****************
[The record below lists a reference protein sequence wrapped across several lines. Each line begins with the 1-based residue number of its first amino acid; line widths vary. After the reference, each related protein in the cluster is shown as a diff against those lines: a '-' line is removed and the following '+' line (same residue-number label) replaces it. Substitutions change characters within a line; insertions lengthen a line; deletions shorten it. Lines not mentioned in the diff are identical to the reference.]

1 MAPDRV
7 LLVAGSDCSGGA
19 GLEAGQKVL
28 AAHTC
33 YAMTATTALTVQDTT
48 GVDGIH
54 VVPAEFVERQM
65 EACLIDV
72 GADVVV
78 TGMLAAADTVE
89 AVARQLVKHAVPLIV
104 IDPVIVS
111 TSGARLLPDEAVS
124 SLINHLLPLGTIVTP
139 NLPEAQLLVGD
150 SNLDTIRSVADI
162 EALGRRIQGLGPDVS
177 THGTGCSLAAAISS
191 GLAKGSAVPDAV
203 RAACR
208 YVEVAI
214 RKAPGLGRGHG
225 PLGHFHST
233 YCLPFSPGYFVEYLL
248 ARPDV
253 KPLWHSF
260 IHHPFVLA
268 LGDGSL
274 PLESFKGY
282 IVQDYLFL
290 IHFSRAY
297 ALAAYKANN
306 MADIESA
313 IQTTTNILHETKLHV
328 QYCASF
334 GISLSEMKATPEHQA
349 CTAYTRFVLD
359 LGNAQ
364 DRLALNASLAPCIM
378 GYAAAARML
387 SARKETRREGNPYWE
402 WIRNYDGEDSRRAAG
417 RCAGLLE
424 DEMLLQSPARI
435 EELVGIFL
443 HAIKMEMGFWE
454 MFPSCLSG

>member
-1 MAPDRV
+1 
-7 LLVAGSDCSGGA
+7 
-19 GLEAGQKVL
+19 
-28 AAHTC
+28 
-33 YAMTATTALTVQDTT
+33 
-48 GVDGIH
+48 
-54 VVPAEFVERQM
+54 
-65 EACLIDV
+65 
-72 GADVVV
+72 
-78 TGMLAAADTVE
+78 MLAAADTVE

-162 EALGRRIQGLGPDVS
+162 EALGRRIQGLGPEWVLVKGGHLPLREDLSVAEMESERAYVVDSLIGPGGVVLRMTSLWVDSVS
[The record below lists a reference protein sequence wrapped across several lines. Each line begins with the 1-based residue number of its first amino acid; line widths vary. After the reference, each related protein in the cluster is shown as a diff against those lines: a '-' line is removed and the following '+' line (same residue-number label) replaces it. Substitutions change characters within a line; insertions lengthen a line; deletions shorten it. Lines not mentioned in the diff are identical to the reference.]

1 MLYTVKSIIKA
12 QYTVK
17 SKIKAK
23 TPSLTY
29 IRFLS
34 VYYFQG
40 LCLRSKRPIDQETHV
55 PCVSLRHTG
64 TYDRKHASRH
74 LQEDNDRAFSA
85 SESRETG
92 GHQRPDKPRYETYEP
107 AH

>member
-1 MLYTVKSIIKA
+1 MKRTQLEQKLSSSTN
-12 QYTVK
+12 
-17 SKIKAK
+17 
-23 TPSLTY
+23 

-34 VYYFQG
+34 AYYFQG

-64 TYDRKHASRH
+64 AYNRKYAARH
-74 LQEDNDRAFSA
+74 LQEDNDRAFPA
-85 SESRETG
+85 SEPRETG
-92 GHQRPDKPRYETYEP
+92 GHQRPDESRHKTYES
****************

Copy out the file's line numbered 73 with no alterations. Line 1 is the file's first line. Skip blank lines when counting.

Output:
1 MLYTVKSIIKA